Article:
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'Top Gun' marketing

The 1986 film Top Gun did more for U.S. Navy and flight school recruitment than anything for a long time before it or since.

Like most aviation enthusiasts, I watched the movie several times in the theater when it first came out. In the early 1990s I was managing a flight school in Scottsdale, Arizona, with several Scandinavian students, and I asked one of them what got him interested in becoming a pilot. His answer was that he saw the movie “Top Gun in the largest theater in Copenhagen a dozen times.” I am sure every aviator remembers the impact of Top Gun.

The theatrical release of the film sequel Top Gun: Maverick is scheduled for May 27—almost two years after it was originally set to hit theaters. The July 2019 release date was pushed to this year because of the COVID-19 pandemic and scheduling conflicts.

This movie can be an amazing marketing tool for your flight school, and it is something you should be planning for with your local theater right now. Theaters sell slide-show advertising as preshow entertainment. They generally limit the advertising to one brand or company. Just think about the marketing impact of your flight school being advertised on the big screen potential customers are seated waiting for the new Top Gun to start. If you have a professionally prepared one-minute video that can also be put up on the screen. Contact your local theater manager for contract details.

Taking this concept of movie theater marketing a step further, I have on one occasion made arrangements to have a flight school display booth in the theater lobby. On two occasions I have arranged to display an airplane at the theater. In both cases the airplane was a Diamond DA20 because the wings are easily removable.

Transportation was via a flat-bed tow truck. The large chain theater’s headquarters approved this display. The first theater I did this at was in Scottsdale, and the movie was Air Force One (1997). Some years later in Provo, Utah, I found it easier to work with a local independent theater. We had a display at the Larry H. Miller Megaplex Theater for the movie Flyboys (2006). All this can be done with a little negotiating.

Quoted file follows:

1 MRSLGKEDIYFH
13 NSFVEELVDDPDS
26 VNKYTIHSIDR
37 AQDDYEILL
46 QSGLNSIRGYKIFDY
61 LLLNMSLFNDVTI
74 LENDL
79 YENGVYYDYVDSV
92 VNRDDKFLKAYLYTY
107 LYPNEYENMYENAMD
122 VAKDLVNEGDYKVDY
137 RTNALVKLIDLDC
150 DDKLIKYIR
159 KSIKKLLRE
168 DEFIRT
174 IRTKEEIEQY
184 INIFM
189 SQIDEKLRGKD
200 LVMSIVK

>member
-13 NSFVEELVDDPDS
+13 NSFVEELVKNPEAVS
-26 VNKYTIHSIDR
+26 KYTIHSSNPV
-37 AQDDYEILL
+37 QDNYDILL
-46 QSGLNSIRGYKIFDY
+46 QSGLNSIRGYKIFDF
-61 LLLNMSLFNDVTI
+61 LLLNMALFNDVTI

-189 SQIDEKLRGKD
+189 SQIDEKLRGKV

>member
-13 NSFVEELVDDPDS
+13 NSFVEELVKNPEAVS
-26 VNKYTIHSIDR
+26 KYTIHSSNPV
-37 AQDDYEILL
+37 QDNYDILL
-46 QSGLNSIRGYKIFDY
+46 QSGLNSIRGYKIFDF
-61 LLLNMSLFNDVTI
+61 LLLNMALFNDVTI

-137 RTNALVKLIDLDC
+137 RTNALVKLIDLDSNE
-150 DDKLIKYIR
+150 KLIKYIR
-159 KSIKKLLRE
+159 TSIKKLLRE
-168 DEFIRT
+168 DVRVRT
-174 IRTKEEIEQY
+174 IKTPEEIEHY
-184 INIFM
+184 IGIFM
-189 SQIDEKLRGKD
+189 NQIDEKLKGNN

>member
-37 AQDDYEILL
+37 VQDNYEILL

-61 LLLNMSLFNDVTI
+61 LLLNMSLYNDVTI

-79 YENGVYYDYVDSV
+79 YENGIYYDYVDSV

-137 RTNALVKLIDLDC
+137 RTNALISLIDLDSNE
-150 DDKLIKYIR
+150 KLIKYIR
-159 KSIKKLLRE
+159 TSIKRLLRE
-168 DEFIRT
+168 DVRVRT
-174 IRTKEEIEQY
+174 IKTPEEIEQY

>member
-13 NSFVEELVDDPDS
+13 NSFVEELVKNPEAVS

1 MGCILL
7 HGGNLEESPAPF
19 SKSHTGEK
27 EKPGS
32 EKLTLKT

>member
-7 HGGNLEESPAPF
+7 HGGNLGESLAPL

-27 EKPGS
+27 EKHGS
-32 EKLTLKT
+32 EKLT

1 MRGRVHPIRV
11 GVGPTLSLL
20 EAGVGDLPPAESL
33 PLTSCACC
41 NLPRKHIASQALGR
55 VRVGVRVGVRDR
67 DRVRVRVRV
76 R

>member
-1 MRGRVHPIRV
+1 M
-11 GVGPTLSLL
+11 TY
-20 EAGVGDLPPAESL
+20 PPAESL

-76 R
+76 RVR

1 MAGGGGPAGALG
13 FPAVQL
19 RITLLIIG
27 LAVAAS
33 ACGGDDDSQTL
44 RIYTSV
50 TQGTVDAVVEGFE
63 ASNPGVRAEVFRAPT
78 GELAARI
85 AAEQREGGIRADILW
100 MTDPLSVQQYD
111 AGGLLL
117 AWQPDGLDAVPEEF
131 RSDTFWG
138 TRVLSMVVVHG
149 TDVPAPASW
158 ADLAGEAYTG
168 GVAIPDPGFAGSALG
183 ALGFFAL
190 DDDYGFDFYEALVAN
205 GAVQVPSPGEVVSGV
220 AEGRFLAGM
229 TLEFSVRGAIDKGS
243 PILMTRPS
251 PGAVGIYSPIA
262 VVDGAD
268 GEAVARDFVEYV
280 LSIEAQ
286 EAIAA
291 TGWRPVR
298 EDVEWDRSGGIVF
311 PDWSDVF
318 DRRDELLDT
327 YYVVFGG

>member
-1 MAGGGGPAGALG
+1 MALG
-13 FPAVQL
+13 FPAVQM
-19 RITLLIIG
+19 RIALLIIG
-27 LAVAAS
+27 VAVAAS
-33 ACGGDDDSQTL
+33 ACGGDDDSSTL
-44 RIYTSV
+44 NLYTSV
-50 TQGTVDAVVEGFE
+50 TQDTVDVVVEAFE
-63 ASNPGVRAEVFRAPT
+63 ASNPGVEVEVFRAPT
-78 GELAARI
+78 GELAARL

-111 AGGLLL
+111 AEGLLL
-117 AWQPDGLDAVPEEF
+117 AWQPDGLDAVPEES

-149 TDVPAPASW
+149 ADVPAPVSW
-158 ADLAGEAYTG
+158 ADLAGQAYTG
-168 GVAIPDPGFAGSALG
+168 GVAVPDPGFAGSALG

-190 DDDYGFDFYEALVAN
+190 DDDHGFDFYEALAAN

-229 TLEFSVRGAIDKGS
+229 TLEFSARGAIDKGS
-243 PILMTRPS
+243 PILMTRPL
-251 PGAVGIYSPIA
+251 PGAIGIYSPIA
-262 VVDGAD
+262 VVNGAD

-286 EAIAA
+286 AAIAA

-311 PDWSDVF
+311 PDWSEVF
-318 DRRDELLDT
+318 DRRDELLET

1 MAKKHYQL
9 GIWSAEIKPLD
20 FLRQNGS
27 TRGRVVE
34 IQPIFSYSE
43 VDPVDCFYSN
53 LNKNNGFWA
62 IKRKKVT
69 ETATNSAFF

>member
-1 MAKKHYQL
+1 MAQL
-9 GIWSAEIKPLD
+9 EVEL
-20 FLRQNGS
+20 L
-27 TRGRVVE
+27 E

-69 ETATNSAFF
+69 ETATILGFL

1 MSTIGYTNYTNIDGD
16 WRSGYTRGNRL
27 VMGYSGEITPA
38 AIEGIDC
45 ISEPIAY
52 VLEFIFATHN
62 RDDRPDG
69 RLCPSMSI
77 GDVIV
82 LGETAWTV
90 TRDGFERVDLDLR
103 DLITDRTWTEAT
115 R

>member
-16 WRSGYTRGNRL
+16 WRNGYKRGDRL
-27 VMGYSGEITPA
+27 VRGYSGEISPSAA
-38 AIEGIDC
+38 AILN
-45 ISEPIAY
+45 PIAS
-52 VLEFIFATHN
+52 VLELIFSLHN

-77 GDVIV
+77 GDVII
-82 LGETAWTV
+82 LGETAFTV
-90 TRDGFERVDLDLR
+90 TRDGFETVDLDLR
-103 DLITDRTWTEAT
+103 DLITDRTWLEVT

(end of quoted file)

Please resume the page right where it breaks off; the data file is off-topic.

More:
This discussion of theater advertising brings up the larger topic of outreach advertising. Think of all the places you can show off your flight school to build your name recognition and grow your business. For several years we displayed an airplane at the Barret-Jackson Automobile Auction and Arabian Horse Show in Scottsdale. Look at events in your area where you can arrange for booth space. At these events hold a drawing for a free flight and collect names and contact information for follow-up. If your flight school sends out a monthly or quarterly newsletter, include a square to check on the form for the free flight to receive the newsletter. No matter where you live, there are a lot of opportunities to become the top flight school in your area.

Ed Helmick has been a flight instructor since 1988. He formerly managed a flight school in Spanish Fork, Utah, as well as schools in Scottsdale, Arizona.

Ed Helmick

Ed Helmick has been a flight instructor since 1988. He formerly managed a flight school in Spanish Fork, Utah, as well as schools in Scottsdale, Arizona; and Honolulu, Hawaii.

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